One great way I have found to interest children in science is to involve them on an individual level. Obviously many hands-on science programs and activities are designed with just this goal in mind. But I’m talking here about something that is beyond the tactile, something deeper than what students can see or smell. I’m suggesting an exploration of impulse and belief.
Students really react to science, or most any other possible stimulus, when their opinions and actions matter, and have a direct effect on an outcome. Creating a personal experience often comes down to asking Why questions. Sharing science with children, rather than preaching it to them, forces them to determine their own motives and opinions—subjective states of being that underlie our behavior, but which are difficult for most children and often many adults to articulate, much less access, on their own.
So how can instructors create this experience for students? Perhaps a failed example on my part will help illuminate the better process.
Some years back I was enjoying a late-summer afternoon stroll with my wife along the esplanade that runs parallel to the Charles River in Boston. As we rounded a bend, we could see a flurry of activity up ahead. It turned out to be a fairly common urban scene of predation: A Red-tailed hawk had attacked a squirrel and was trying to finish it off.
But there was more to the equation. Two boys had come upon the scene themselves and were in the process of tossing rocks at the hawk, who was now perched on a low branch of a nearby tree while the wounded squirrel struggled on the ground below. As someone who has studied natural history and understands the principle of predation, the boys’ behavior bothered me immensely. But I didn’t handle it well. I simply blurted out “Hey kids! Stop throwing stones at that hawk. Leave it alone.” I then stood there and waited for them to end their assault before continuing on my way.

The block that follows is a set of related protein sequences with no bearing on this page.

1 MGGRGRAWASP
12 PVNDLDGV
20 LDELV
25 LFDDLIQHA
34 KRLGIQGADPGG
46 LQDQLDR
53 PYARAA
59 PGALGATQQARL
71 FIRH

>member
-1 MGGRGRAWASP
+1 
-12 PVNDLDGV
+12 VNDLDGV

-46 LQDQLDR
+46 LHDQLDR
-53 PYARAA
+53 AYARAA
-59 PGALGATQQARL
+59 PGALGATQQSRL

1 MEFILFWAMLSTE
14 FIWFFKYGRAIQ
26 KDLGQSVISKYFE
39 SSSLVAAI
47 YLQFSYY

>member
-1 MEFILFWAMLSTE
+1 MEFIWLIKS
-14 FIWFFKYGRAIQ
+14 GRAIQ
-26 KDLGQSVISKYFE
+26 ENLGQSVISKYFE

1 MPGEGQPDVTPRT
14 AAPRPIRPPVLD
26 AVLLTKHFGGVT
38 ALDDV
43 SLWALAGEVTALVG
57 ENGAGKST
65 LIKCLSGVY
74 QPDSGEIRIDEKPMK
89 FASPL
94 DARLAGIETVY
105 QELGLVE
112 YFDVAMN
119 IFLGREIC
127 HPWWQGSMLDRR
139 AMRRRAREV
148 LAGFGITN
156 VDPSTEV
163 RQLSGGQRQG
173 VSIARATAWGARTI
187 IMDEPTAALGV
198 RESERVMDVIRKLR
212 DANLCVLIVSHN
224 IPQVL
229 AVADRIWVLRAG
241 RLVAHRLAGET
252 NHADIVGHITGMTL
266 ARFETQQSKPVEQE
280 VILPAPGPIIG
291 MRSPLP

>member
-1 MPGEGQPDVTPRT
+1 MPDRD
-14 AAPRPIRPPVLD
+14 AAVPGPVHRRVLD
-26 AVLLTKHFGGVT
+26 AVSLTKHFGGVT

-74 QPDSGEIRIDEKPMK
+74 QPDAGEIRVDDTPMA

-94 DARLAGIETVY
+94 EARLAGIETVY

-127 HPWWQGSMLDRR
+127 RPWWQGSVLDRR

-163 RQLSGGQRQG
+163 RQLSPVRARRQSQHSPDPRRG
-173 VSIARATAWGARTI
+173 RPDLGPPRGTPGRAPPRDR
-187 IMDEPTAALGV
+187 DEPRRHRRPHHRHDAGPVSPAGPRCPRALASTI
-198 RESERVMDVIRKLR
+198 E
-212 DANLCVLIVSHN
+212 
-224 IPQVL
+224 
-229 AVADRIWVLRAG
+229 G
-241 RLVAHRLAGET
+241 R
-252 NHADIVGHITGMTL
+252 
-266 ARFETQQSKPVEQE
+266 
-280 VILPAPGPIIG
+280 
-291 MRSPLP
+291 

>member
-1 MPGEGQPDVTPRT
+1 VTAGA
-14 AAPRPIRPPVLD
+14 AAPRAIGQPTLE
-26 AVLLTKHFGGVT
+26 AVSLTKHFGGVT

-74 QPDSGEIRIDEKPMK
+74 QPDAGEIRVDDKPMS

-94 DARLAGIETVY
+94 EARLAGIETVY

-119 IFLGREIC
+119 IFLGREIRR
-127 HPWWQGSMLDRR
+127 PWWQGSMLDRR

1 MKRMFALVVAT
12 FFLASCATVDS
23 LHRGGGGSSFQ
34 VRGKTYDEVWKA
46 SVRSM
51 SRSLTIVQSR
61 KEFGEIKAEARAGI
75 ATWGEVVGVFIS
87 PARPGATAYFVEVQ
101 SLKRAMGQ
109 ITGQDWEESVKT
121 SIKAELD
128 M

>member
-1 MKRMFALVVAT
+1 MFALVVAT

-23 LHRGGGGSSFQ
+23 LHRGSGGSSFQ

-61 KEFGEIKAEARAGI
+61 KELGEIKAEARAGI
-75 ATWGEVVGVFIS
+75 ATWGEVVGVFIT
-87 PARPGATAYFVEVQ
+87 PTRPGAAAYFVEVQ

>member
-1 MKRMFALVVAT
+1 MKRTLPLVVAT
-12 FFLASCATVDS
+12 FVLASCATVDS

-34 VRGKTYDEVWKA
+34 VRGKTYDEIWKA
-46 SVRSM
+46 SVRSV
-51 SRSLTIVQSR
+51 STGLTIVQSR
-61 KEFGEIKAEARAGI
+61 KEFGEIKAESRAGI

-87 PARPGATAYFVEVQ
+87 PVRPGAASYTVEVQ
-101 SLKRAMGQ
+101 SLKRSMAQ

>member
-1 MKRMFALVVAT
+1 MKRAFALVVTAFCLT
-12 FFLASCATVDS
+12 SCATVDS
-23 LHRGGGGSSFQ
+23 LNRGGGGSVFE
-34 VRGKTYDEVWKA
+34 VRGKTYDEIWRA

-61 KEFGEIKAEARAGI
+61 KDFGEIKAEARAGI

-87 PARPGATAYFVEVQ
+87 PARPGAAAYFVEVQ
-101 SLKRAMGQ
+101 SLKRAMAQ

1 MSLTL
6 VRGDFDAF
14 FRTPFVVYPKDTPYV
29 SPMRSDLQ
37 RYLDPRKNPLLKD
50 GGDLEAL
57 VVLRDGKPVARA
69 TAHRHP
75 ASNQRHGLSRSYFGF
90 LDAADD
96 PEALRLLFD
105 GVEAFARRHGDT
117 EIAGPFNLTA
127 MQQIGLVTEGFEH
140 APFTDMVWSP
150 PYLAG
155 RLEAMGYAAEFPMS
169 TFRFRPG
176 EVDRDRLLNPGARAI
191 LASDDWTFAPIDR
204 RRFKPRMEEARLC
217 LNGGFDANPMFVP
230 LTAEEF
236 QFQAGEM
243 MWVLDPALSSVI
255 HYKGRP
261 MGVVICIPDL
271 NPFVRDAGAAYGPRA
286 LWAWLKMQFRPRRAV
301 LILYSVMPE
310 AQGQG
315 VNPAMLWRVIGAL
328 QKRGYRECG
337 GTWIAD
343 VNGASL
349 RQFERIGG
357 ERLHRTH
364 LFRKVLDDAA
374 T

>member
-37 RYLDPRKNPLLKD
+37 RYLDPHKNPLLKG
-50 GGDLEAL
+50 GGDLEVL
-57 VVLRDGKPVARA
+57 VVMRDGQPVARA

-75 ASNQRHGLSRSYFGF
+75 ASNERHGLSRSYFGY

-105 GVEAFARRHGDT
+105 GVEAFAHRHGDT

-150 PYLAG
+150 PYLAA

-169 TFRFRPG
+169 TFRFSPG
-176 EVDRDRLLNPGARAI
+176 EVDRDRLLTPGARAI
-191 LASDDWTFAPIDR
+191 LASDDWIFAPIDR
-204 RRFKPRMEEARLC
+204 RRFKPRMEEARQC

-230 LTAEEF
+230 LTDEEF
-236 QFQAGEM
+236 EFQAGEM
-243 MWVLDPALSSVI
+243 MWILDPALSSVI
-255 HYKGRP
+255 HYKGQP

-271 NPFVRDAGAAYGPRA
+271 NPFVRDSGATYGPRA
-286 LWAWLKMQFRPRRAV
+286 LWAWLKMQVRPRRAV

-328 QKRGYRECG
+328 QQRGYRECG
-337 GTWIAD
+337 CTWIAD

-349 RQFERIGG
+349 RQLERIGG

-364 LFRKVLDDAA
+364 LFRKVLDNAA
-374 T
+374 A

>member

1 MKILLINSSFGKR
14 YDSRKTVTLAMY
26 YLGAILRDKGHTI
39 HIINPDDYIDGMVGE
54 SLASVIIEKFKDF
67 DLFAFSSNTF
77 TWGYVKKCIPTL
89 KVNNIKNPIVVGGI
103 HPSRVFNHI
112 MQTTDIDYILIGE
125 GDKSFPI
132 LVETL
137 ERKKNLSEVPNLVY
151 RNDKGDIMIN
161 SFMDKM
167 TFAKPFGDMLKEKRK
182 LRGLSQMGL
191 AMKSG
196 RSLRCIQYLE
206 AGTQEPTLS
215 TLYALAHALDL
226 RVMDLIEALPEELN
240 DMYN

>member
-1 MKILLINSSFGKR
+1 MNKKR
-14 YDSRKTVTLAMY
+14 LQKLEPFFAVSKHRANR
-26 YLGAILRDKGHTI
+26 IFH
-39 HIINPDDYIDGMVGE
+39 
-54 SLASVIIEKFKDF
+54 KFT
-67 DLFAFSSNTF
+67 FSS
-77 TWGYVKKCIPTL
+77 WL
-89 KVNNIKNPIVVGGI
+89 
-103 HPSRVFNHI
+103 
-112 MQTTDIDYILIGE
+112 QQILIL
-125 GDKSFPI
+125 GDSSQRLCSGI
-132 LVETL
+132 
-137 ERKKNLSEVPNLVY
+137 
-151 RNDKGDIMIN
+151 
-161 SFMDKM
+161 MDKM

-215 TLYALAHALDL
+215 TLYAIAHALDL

This, of course, was an opportunity lost. Instead of chastising these children I should have taken the opportunity to teach them something. Not in a pedantic and preachy way, but by asking them to examine their own actions. After all, like myself those boys had simply chosen a side, and were ardently supporting the creature that they cared for. In that moment, the hawk seemed like a vicious bully, intent on hurting a helpless animal.
I could, and should, have addressed them with questions. If I had first calmly asked the boys what they were up to, and then continued to ask them why they were doing it, I may have been able to get them to process the reasons behind their instinctive reactions.
At that point I would be able to talk with them about the hawk’s role as a predator—the role that makes the squirrel population a stronger and more vibrant one by weeding out sick or weaker individuals. Would my effort have ultimately saved the hawk from a shower of stones? Perhaps not. Would it have made a definitive case about right and wrong, one way or another? Fortunately, making that determination isn’t really the point. The important aspect of the encounter would be actively engaging the boys in these thought processes. In the end, it is one of the best ways to claim and then retain the interest of children in science and the world around them.